Are Sports Boring? And an Old Lefty Stronghold in the West Village.

Buried among the tree-lined streets of the disarmingly quaint but often cloyingly conventional 21st Century West Village, are remnants of the old, rough round the edges, lefty activist, Jane Jacobs West Village.  

Keeping the pulse of the old guard is The Brecht Forum, on West Street, in Westbeth (if the Brecht Forum keeps the pulse, then Westbeth, the massive artist housing complex, very possibly provides it), founded in 1975 as part of the New York Marxist School. Today, it keeps the old activist streak alive with lectures, debates, and festively anti-establishment events such as the upcoming 913 Theater Festival (inspired by Glen Beck’s 912 Project; Beck is no stranger to this dangerous threat from the radical left as evidenced in this particularly lively tirade). Other upcoming Beck-baiting type programs include: “McCarthyism Then and Now,” and a monthly appraisal of Global Capitalism.

Last week, as a prelude to the world’s largest global sports extravaganza and in the midst of the NBA and NHL finals (well, perhaps not too many people had hockey on the mind, though more should!), the Brecht Forum hosted a debate asking whether or not sports are boring. Standing in the “Boring” corner was Arun Gupta, a founding editor of the Indypendent.  Across, at the “Seriously?” end of the debate was Dave Zirin, the ubiquitous radio sports commentator with lefty activist credentials as polished as Gupta’s (Zirin is sports editor of The Nation, currently has a book out titled A People’s History of Sports in The United States and has another book coming out called Bad Sports: How Owners Are Ruining The Games We Love).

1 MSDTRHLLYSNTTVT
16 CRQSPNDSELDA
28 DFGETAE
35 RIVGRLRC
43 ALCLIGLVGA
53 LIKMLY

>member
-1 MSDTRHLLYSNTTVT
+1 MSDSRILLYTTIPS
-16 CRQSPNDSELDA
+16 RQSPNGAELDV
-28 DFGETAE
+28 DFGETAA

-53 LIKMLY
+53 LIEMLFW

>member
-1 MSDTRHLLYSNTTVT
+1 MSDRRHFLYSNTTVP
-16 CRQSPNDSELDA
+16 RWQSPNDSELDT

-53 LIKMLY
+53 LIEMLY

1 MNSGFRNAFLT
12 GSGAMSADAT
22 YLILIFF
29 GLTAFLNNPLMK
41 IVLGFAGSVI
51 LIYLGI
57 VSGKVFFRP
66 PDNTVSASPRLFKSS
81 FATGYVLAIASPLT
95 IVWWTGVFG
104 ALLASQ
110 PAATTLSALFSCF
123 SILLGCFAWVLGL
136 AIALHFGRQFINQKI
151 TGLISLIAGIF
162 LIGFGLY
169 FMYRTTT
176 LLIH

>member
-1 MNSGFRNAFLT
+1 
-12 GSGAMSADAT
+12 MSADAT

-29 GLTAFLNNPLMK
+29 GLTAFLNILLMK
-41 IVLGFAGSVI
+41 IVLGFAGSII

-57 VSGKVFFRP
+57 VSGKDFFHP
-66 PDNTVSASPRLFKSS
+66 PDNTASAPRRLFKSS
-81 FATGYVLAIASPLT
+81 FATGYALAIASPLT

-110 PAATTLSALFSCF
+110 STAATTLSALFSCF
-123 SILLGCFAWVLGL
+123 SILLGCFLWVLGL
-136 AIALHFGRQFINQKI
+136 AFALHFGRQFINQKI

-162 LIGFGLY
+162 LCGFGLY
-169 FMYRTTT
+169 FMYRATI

Zirin and Gupta had 15 minutes apiece to state their case while cute Indy volunteers outfitted in their favorite teams’ shirts and hats walked through the aisles selling beer and peanuts (the crowd was overwhelmingly pro-sports, illustrating one of the most wonderful trademark qualities of New York – a city where high culture, serious politics and sports love each other; as I learned after living in Montreal for a few years, and then in New Zealand, this is not always the case; actually it is rarely the case. I moved back to New York).

As many, including Zirin, suspected, the real argument is not whether sports are “boring” but whether they are worthwhile and deserve our attention or whether they are actually a pernicious force that dulls the senses to more important issues.  Is it an opiate of the masses that manipulates the unthinking hordes into submission and sometimes violence? Or does it reflect the world around it and provide a forum for discussing almost every relevant issue confronting us today, from rogue finance, to sexism to violent nationalism and sectarianism?  (Old Firm matches still draw quite a rambunctious crowd after all). And what role does the left have in this discussion? Should it enter the fray or turn its attention toward more pressing issues?

Zirin, on the attack wearing a Los Suns jersey, began with some historical references: Jesse Owens, Joe Louis, Jackie Robinson, Billie Jean King, Ali and 1980’s, racially charged, New York of Yusef Hawkins and New Park Pizza where any real integration happened almost only through sports.  And to dismiss any notions that sports might not be as relevant today, Zirin pointed out “the stubborn fact that next week half the world will be watching the World Cup.” Indeed, as shown in a press conference yesterday, where else can we witness someone from North Korea close up, discussing Dear Leader before taking the field against Brazil (and hoping they figure out this would be an opportune moment to defect).

Zirin reminded the audience that apart from the obvious fact that sports are as human and natural an act as clothing and feeding ourselves, they are also an ideal way of engaging in all of the grand arguments that matter.  And he rightfully recoils from the elitism that discounts sports as a language for serious conversation. Dismissing sports gives credence to the charge that the left can be elitist and tone deaf  to the people it purports to care about.